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Earthquake drill reveals shortcomings

Sat., Dec. 27, 2008

More planning needed in S. California

The largest earthquake drill in U.S. history, held in November in Southern California, found some serious gaps in local earthquake planning, prompting utility companies, emergency managers and others to rethink their approach toward a major temblor.

The Great Southern California Shakeout was the first time so many agencies and earthquake officials teamed to examine what would happen if a huge quake struck the region, in this case a 7.8 magnitude.

Based on the results of the Nov. 13 experiment, in which each agency estimated damage and emergency services requirements based on detailed quake scenarios developed by supercomputers, officials said they will need more emergency workers, better sources of water and new ways of restarting electricity.

For local fire officials, one of the most worrisome estimates from the drill was the 1,600 fires expected to ignite with lamps overturning, electrical wires shorting and natural gas lines bursting. Many fires would grow out of control as firefighters struggled to get fire engines across damaged roads and as water stopped coming out of their hoses, experts found.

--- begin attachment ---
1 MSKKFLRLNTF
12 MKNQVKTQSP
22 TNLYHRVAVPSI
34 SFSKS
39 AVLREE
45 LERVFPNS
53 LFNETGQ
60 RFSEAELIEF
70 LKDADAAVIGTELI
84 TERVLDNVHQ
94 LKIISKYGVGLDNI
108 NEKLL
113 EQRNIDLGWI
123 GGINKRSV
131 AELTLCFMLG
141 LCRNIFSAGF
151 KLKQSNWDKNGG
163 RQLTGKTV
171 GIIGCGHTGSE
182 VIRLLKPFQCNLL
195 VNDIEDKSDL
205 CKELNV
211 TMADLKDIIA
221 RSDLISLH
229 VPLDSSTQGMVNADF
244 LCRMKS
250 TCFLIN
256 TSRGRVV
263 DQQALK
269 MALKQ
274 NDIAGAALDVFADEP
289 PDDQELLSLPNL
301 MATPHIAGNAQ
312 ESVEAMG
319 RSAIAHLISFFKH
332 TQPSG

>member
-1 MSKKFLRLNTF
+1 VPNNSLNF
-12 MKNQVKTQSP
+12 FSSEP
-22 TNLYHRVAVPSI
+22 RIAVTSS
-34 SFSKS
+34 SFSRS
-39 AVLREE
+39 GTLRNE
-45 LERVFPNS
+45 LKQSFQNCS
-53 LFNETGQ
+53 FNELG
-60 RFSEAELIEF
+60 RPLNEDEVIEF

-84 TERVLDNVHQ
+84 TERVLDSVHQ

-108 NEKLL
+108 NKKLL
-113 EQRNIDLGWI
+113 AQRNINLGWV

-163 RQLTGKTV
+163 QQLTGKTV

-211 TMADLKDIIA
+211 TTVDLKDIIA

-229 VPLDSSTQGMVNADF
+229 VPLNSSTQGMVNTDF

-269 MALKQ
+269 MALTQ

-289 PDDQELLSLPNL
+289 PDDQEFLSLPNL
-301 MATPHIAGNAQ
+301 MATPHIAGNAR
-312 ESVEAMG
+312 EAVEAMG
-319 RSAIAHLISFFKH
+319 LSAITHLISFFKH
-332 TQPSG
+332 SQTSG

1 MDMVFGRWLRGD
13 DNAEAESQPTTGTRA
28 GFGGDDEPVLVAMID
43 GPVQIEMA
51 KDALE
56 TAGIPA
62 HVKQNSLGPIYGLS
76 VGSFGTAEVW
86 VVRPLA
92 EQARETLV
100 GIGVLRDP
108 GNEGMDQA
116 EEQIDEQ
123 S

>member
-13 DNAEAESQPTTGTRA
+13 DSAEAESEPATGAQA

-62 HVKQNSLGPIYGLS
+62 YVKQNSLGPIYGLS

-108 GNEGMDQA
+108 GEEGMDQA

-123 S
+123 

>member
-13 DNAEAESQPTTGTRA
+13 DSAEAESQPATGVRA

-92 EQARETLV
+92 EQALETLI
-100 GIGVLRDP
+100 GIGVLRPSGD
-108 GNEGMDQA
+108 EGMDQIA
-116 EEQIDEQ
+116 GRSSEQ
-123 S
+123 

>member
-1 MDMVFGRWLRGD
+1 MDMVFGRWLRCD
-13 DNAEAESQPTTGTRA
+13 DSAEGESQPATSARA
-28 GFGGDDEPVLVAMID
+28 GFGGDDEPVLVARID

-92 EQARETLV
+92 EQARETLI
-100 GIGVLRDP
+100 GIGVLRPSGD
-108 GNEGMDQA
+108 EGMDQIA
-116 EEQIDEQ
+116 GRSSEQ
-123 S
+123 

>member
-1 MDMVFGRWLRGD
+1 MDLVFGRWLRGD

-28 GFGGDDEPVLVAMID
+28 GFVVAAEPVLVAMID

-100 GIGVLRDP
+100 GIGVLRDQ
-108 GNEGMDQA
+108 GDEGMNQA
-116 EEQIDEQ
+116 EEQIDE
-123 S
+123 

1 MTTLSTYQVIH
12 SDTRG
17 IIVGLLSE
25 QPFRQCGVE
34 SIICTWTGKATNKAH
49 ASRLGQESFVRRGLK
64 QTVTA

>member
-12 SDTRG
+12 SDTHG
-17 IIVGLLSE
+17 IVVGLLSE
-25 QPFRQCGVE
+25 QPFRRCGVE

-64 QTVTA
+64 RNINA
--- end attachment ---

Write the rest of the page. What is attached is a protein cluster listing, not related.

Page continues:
About 200 million square feet of property would be damaged in the blazes. The fires would cause more than 900 deaths.

“To hear it quantified like that, it more than got my attention,” Los Angeles County Fire Chief Michael Freeman said. “This was really the worst-case scenario for us. Today, if this were to happen, we would need outside assistance.”

The drill also raised troubling questions about how much water would be available after a major quake. Of all utilities, water would take the longest time to restore, experts found. Some communities might have to wait six months for taps to flow.

And the 7.8 temblor modeled by the test would leave large swaths of Southern California without power, according to an estimate by a working group that included utility companies’ representatives. Breaks in natural gas pipelines could add delays because many plants use gas to generate electricity. It probably would take about 10 days to restore power to 90 percent of customers, the estimates found.


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